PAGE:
Connected Manufacturing: The Technology Behind IoT
Many manufacturers are adopting new technologies to improve productivity, efficiency and reliability. Examples include robotics, networked communication systems, sophisticated sensors and actuators, software applications to conduct robust data analytics and autonomous machine to machine communications. The technology driving this revolution has been called the Industrial Internet of Things (IIoT). Here are four elements manufacturers need to consider.
- Devices. The sensors that collect data about the environment, and the actuators that operate machines, turn valves, energize motors and a variety of other actions needed to make “Smart Manufacturing Plants” run.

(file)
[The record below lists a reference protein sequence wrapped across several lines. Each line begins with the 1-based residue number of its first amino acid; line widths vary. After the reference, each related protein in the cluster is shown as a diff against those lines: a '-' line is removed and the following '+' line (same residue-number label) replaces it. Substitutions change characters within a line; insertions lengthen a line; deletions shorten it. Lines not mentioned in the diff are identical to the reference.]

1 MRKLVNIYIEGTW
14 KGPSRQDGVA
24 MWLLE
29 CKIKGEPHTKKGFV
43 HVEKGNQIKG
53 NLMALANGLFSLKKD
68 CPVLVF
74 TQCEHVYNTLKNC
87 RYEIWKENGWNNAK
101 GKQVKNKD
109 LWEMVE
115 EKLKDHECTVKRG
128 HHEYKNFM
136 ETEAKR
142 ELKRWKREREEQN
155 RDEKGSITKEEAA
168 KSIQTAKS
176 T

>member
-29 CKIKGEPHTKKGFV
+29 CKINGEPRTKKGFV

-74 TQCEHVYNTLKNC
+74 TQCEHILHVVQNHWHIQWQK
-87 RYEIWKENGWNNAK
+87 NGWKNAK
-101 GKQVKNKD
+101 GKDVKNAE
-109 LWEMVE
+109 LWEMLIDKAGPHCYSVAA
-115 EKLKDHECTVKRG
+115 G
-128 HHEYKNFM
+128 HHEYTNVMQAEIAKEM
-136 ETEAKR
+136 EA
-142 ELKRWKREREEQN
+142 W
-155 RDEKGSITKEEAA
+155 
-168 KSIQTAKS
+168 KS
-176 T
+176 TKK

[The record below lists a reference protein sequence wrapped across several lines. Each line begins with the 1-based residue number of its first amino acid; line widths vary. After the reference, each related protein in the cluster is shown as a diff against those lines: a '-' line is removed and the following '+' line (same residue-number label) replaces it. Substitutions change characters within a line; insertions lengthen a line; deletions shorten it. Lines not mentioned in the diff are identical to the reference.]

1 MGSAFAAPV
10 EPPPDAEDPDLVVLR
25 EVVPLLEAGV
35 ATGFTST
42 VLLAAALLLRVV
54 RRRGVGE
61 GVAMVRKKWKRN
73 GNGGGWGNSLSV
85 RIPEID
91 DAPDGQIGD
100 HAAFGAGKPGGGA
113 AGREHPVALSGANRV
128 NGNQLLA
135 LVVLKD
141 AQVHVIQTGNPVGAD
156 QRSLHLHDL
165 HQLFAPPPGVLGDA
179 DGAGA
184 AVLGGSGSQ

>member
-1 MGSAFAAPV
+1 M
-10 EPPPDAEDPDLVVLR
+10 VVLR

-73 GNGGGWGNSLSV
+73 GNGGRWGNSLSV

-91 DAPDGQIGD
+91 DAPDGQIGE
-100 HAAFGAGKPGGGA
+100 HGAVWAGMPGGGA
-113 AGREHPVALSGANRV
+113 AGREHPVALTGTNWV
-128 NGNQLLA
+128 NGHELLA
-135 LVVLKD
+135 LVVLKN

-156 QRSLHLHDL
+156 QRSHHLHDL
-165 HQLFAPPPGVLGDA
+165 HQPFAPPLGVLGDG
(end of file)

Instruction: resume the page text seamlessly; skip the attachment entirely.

- Communication. The communication networks that allow the devices to communicate to each other, to the cloud or to someone’s mobile device. The Internet is the backbone for this communication and allows for virtually unlimited connections and communications across the globe.
- Data Storage. The data collected by the connected sensors needs to be stored for analysis in real time or sometime in the future. Data can be stored locally or in cloud servers with extensive capacity for storage and scalability.
- Data Analytics. Computer algorithms – even Artificial Intelligence (AI) – interprets stored data for actionable insights, such as performing predictive maintenance on equipment, helping to place orders for raw materials or to monitor customer trends over time.
As the technology tools available to manufacturers become more complex and interconnected, manufacturers will need to ensure safeguards are in place to mitigate risk at every point where data is gathered, stored and shared.
Connected Manufacturing: Will IoT Take Your Plant Offline? [White Paper]
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